Life is really all about figuring out who you are, learning what works for you, setting realistic goals and then taking small steps toward happiness. I’ll offer you practical guidance and compassionate support as you ride this out, recognize and reframe the stories created over time and move into a space that feels empowered. Tomorrow is another day, and it is possible to experience relief from depression and create a better life for yourself.
You still may have questions and concerns about treatment for depression…
Does a depression diagnosis mean that I’ll need to go on medication?
Medication has been shown to be very effective in helping to stabilize mood in some people, and many studies show that medication in tandem with therapy is the most effective form of depression treatment. That said, there are also many highly effective forms of treating depression that do not include the use of medication. Essentially, the goal of our work together is to figure out what works specifically for you. The choice to try medication or not is completely yours.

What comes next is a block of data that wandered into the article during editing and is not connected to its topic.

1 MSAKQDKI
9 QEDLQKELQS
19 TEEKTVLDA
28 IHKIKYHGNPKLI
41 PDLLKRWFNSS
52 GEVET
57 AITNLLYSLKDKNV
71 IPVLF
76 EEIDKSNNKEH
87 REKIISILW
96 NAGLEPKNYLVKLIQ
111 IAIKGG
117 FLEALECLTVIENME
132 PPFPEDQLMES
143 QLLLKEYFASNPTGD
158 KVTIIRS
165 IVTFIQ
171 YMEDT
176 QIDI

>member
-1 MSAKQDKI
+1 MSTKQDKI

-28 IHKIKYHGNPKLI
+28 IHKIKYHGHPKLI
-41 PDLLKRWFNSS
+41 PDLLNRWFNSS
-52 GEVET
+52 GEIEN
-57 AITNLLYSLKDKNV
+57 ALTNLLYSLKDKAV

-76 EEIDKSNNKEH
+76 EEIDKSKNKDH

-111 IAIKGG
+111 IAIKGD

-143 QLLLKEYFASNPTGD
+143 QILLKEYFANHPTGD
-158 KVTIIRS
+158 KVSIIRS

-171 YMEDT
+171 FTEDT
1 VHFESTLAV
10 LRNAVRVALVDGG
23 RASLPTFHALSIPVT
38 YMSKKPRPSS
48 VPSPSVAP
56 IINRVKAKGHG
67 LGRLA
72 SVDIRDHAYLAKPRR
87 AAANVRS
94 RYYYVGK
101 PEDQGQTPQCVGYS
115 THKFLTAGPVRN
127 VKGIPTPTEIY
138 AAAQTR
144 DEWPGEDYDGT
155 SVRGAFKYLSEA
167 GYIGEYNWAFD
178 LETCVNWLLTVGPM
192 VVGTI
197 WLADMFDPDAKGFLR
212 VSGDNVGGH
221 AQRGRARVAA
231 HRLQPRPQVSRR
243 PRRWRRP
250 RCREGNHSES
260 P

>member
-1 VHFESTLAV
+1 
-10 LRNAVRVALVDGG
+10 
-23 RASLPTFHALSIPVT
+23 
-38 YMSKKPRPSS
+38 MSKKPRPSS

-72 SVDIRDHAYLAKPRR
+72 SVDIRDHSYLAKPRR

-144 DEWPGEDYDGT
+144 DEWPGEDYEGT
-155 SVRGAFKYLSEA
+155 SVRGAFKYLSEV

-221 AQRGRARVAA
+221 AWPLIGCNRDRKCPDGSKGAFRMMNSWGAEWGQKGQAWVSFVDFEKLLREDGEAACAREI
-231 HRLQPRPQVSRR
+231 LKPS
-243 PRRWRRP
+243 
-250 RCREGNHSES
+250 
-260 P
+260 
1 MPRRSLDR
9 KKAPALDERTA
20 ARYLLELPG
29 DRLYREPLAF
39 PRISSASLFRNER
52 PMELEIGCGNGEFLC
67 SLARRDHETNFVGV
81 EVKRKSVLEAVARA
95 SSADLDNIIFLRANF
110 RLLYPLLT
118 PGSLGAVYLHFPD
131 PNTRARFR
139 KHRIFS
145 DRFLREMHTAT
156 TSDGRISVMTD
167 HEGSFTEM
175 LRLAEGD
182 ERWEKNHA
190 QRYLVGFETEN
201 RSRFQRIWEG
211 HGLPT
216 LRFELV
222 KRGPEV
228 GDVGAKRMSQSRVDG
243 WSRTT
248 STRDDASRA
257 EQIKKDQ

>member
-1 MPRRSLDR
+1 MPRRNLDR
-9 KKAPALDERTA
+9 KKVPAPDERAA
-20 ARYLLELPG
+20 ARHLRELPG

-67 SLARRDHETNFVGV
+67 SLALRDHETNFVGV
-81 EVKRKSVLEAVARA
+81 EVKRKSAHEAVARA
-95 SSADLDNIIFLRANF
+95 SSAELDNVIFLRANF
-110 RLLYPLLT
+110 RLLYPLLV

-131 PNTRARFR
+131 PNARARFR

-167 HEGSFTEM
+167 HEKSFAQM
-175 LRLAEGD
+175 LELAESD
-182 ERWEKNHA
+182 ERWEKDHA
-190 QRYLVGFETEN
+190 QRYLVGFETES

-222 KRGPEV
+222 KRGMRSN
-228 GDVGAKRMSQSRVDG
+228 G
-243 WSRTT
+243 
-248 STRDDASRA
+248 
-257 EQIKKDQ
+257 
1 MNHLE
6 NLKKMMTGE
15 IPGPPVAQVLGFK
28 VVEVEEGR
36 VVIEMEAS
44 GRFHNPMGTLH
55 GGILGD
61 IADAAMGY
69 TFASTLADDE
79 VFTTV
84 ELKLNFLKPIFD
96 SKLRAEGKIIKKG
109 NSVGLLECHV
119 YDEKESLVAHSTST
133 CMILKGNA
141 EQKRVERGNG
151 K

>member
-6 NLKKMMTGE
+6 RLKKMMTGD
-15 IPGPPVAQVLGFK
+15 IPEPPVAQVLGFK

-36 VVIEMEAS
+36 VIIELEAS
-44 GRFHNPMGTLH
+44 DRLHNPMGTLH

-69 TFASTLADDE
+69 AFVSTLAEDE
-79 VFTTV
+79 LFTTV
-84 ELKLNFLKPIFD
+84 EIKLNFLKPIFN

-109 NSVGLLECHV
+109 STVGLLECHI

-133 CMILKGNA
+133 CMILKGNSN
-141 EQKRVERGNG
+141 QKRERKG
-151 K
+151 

I should be able to get through this on my own—without therapy.
It’s possible that you can get through this without help, and maybe you have in the past. However, if you’re struggling with depression symptoms for the first time or yet again, there may be hidden obstacles that you can’t easily see on your own. With the help of a trained, neutral person who will truly hear you out, you can learn more about yourself and what it is that you need to feel fulfilled. You also don’t need to be in therapy forever. Rather, therapy can give you a valuable head start. We all need a little help sometimes, and I see asking for help as a sign of personal intelligence and strength.
I’ve tried everything and nothing seems to help. How could it be any different this time?
First, it’s important that you don’t give up. There is a path to healing for everyone—you’ve just yet to discover yours. In depression therapy sessions, I’ll provide you with the space to express everything that is upsetting you, even if you don’t believe that there is a solution. I’ll listen to you, support you and walk with you until you discover what it is that does help. You are not alone, and having a trusted guide can make a big difference.
You Can Live A Full, Satisfying Life
If you’re seeking help for depression in Mattituck, NY or the surrounding area, I invite you to call my office at 613-714-2634 for a free consultation. I’m happy to discuss your experience with depression and decide if we’d be a good fit, as well as answer any questions you have about therapy for depression, in-office sessions, online therapy and my practice.